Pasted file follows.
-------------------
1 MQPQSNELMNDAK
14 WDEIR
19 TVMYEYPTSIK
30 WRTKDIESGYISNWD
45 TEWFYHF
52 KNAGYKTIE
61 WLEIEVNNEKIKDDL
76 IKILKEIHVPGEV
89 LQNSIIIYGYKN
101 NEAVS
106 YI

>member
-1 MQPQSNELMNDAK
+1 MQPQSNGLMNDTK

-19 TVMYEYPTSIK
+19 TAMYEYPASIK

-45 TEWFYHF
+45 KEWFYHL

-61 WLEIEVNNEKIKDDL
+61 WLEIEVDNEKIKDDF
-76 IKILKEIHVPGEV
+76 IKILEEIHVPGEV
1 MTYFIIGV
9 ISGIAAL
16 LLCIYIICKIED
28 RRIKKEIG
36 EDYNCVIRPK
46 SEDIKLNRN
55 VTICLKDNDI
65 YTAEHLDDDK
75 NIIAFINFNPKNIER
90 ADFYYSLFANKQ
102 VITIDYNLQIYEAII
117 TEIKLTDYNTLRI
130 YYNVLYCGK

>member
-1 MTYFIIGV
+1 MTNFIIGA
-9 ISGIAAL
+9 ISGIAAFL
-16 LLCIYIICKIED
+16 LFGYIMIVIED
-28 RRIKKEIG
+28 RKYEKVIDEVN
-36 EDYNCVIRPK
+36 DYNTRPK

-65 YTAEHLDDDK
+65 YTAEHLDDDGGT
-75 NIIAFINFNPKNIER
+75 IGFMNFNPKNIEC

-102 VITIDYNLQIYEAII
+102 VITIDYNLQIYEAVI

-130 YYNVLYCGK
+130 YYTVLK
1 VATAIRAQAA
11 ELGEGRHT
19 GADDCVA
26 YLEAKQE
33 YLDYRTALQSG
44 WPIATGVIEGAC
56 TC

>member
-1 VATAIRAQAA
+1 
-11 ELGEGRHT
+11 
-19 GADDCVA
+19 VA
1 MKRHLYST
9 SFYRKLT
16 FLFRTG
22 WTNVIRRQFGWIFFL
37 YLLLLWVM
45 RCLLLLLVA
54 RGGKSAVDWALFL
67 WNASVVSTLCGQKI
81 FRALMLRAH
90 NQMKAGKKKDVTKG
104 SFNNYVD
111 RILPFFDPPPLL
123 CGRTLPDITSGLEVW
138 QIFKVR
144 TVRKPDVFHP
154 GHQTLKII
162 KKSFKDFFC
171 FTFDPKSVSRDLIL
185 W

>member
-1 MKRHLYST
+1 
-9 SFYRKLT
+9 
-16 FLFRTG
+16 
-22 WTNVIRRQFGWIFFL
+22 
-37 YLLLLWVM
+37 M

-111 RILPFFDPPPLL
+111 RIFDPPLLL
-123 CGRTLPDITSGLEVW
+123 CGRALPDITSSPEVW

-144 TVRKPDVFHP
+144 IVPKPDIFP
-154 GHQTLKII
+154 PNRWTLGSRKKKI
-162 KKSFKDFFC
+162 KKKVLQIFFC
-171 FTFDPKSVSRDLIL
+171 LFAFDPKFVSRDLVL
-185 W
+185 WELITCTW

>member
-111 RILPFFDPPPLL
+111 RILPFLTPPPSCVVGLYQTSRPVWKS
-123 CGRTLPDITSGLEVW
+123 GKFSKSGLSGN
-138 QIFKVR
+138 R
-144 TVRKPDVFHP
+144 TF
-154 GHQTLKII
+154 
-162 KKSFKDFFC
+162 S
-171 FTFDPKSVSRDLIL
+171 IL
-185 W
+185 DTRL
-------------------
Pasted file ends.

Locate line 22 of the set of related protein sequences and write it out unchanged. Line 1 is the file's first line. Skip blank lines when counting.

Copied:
+76 IKILEEIHVPGEV